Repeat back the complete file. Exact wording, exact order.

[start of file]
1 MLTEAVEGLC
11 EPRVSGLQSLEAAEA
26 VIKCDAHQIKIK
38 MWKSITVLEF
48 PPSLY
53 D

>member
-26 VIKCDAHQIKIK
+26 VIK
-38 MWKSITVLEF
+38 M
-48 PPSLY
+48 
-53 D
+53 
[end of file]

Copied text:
1 MLTEAVEGLC
11 EPRVSGLQSLEAAEA
26 VIKCDAHQIKIK
38 MWKSITVLEF
48 PPSLY
53 D

>member
-26 VIKCDAHQIKIK
+26 VIK
-38 MWKSITVLEF
+38 M
-48 PPSLY
+48 
-53 D
+53 